Lionfish Numbers Continue To Explode
Recently I judged the annual Flora-Bama fishing tournament at Perdido, Fla. New this year was a lionfish category, with spearing the preferred capture method. This was following a widely publicized “lionfish awareness week” in nine Florida Gulf coastal cities featuring “harvest” of lionfish by divers.
No lionfish arrived early on, but late in the second day our first entry was received. As it turned out, this was our only entry. But what an entry it was. A major league cooler was filled with lionfish, 88 of them. But this was a single entry, from a single dive, on a single reef. And they were all sizes, from about 4 inches to well over a foot.
The following week, on one of our reef fish research cruises out of Dauphin Island, Ala. we videoed five artificial reefs to do red snapper counts. The red snapper were there, to be sure, several hundred at each reef. But there were also swarms of lionfish at every reef. At one site there were so many lionfish that the reef structure could barely be seen.
The problem grows. It may well become one of the most vexing and serious fishery management problems of our decade. Let’s check off the various parameters which make this likely.
The red lionfish is an invasive species, native to the vast Indo Pacific Ocean. They escaped, probably from aquaria, sometime late in the twentieth century, around south Florida. Since then they have spread at a phenomenal rate up the Atlantic Coast, throughout the Caribbean, and now the Gulf of Mexico.
They reproduce at an incredible rate. Females can produce up to 30,000 eggs every four to six days. These are released in a gelatinous mass that affords the developing larvae additional protection during their short time in the plankton. They settle out in less than a month, and begin their predatory activities. They mature late during the first year, or shortly thereafter, and begin reproducing at about 5 to 6 inches.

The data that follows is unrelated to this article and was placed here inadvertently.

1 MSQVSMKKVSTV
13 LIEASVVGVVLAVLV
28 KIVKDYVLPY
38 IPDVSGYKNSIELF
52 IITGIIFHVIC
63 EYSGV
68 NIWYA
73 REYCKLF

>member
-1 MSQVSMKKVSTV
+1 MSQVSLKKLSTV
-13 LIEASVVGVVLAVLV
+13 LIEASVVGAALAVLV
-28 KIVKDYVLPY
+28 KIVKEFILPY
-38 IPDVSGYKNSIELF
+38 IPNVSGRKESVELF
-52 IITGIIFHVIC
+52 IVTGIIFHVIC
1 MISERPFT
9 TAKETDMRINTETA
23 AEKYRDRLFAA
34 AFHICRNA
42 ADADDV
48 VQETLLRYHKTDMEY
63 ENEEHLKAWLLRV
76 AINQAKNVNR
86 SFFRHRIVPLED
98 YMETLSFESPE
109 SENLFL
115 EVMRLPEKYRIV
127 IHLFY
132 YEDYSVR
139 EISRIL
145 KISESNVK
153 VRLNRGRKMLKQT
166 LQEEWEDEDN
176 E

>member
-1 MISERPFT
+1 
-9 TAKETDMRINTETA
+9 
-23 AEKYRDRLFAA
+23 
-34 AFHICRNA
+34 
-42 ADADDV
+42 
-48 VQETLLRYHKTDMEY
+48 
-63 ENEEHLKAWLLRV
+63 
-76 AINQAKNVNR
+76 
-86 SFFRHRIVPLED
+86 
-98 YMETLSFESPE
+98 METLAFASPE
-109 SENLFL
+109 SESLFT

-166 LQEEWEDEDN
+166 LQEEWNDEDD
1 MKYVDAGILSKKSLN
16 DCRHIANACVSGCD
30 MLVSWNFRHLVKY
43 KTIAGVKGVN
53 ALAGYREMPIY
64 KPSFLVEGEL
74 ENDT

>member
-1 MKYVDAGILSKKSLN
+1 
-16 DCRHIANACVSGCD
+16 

They have no natural predators. While we have seen a few isolated videos of groupers engulfing lionfish, these are rare, and there’s no follow up on the likely misery of the predator resulting from punctures by the venomous lionfish spines. Sharks would be a likely candidate as a predator since they are known to ignore the defenses of venomous prey such as sting rays, but the lionfish stay so close to the reefs that they appear protected from attack by sharks. There are reports in the literature of cannibalism in lionfish, but we’ve seen no evidence of that to date.
The preferred food of lionfish are small live morsels, such as shrimp, crabs and, alas, juvenile fishes. They spread their huge gaudy fins to entrap their prey in a corner. They engulf them by the scores daily. So not only do they compete with our precious native species for food, they eat them as juveniles. About the only bright spot here is that many of our prize species, like red snapper or triggerfish, don’t recruit to the reefs until they are older. However, the same is not true for all; juvenile vermilion snapper swarm in droves around reefs, and are a prime target of lionfish.
The red lionfish have created their own niche in our coastal ecosystem. Since they appeared in the Gulf a little over a decade ago, they have become a dominant player in reef ecology. Only time will tell how their niche has shrunken or replaced that of our native species.
So what’s the solution to this challenging dilemma? Certainly removal from the reefs is the knee-jerk reaction. But when one lionfish is taken (it reminds me of the sorcerer’s apprentice) two more seem to take its place. A number of attempts to develop a lionfish trap have all failed, although I know there are ongoing efforts to continue this research.
Is there no silver lining to this terribly dark cloud? So far, the best hope seems to be to make the best of it. These fish are delicious. They make a dramatic culinary presentation. The venomous spines can be removed or the venom denatured rather easily (but carefully). And, as indicated above, they can be taken easily in large numbers by divers. The only problem with this potentially burgeoning commercial fishery is the lack of a steady supply. My son Matt owns Shipp’s Harbour Grill, a large seafood restaurant in Orange Beach, Ala. He has done wonders with the occasional lionfish provided to him. But he tells me he can’t put it on the menu until he’s confident of a reliable source.
That reliable source may be on the horizon. The divers I’ve talked to seem very interested in developing a consistent fishery for lionfish. But these guys are divers and spearfishermen, not trained in the profession of commercial fishing. My advice is to have them team up with one or more of the major commercial outlets along our coast and develop a sort of co-op of divers who together could provide the steady stream of lionfish product.
Wouldn’t this be a unique occurrence? Commercial and recreational fisherman addressing a problem jointly to the benefit of both sectors.
This article was originally published on Coastal Angler on August 5, 2015.